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A Stellarator is a type of nuclear fusion reactor that aims to replicate the sun's processes to produce clean and nearly limitless energy. Unlike the more commonly known tokamak, a stellarator uses intricate and non-axisymmetric magnetic fields to confine hot plasma in a steady state, potentially offering more stable and continuous fusion reactions. This design inherently reduces the need for the complex and frequently pulsed operation that tokamak reactors require, making stellarators a promising avenue for sustainable energy production.

The primary goal behind the development of stellarators is to combine the benefits of sustainable energy with advanced technological design, contributing significantly to the green economy. By leveraging intricate coil configurations and magnetic fields, stellarators aim to achieve what is known as "plasma confinement," a state where hydrogen isotopes can fuse to form helium, releasing vast amounts of energy without emitting greenhouse gases.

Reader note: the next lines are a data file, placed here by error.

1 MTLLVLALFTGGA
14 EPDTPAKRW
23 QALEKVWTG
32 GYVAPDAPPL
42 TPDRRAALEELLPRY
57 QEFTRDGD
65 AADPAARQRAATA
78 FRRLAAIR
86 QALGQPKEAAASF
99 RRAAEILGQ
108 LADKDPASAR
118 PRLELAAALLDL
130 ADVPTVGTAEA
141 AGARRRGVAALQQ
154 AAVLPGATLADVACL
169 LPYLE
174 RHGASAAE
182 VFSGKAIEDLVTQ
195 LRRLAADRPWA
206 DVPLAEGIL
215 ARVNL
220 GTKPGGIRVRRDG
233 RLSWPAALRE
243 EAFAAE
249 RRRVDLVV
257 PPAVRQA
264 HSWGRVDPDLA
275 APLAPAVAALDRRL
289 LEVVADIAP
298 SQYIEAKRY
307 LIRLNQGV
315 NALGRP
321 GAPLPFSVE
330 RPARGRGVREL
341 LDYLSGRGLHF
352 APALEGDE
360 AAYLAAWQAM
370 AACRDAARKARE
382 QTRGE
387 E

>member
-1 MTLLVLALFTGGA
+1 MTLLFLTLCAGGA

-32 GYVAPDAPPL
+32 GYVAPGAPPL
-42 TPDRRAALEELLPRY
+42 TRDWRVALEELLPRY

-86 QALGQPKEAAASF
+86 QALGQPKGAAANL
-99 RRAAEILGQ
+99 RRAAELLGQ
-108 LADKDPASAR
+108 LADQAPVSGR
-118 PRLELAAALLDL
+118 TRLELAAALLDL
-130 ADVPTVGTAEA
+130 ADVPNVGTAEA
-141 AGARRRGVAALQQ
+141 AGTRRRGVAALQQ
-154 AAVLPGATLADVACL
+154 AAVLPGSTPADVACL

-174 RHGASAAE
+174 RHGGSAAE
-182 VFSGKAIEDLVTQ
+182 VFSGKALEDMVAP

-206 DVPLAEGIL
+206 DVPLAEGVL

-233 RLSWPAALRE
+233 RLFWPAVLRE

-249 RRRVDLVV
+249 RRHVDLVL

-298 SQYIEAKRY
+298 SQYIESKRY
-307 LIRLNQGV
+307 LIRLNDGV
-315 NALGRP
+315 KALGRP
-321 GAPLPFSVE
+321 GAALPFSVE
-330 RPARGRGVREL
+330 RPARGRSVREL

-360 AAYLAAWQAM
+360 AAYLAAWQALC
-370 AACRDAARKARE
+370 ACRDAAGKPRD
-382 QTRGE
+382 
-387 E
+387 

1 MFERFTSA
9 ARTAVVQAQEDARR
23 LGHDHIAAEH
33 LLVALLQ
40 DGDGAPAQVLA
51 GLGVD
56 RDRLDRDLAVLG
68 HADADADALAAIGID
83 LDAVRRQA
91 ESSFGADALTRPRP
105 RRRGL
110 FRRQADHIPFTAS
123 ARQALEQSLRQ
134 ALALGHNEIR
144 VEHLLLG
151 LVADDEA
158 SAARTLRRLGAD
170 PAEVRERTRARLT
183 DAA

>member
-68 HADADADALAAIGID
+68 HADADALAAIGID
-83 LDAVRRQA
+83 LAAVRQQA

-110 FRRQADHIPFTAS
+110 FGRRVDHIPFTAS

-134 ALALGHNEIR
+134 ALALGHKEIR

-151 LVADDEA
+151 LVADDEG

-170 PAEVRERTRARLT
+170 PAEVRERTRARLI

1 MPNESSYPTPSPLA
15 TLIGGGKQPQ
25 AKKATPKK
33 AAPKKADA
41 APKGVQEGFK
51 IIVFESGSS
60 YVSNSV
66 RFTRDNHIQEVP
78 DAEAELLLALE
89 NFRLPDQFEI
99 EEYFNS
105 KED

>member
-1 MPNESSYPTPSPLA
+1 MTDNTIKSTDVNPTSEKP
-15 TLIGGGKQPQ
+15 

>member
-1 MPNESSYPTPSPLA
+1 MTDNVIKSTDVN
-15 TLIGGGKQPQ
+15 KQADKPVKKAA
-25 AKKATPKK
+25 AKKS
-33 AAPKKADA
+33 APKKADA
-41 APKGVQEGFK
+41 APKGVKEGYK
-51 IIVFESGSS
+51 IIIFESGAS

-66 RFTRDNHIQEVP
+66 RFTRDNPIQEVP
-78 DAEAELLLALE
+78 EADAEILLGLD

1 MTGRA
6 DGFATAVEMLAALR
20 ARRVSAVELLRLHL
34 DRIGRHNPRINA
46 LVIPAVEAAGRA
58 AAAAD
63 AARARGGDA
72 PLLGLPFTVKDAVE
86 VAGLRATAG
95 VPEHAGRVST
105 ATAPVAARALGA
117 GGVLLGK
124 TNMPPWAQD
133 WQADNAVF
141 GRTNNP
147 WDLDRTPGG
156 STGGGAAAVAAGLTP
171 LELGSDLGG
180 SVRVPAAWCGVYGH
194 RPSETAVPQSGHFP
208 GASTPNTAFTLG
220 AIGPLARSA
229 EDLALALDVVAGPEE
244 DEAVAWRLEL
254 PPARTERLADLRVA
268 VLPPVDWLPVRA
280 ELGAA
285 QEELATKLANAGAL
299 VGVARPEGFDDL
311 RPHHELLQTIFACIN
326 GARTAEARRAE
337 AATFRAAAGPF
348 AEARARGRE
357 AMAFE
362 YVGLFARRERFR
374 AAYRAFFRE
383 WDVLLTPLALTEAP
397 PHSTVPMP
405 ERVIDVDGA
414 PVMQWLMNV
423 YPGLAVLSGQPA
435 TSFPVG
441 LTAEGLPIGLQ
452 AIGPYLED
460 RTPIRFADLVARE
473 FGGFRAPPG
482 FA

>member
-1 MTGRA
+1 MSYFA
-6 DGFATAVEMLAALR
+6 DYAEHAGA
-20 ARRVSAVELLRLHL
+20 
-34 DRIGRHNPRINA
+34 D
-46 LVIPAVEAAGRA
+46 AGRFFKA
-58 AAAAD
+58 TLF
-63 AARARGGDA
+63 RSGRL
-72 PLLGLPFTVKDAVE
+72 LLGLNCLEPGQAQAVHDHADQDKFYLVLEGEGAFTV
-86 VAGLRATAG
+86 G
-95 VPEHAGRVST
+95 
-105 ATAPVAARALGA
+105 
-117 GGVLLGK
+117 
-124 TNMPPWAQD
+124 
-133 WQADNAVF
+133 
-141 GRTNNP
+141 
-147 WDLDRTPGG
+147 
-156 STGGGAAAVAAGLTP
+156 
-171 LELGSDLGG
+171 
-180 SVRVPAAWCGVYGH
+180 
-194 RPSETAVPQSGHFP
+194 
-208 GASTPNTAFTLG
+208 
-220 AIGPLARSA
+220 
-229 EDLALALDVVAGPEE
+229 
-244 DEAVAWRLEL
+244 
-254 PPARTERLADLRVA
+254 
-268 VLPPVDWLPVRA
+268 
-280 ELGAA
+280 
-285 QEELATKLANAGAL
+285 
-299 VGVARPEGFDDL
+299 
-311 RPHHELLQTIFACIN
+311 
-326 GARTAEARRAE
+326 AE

Designed initially by Lyman Spitzer in the 1950s, modern stellarators, such as the Wendelstein 7-X in Germany, have made considerable strides in overcoming historical engineering challenges. As we advance into an era demanding eco-friendly energy solutions, the stellarator stands at the forefront, representing a monumental step towards achieving the vision of sustainable and renewable energy sources.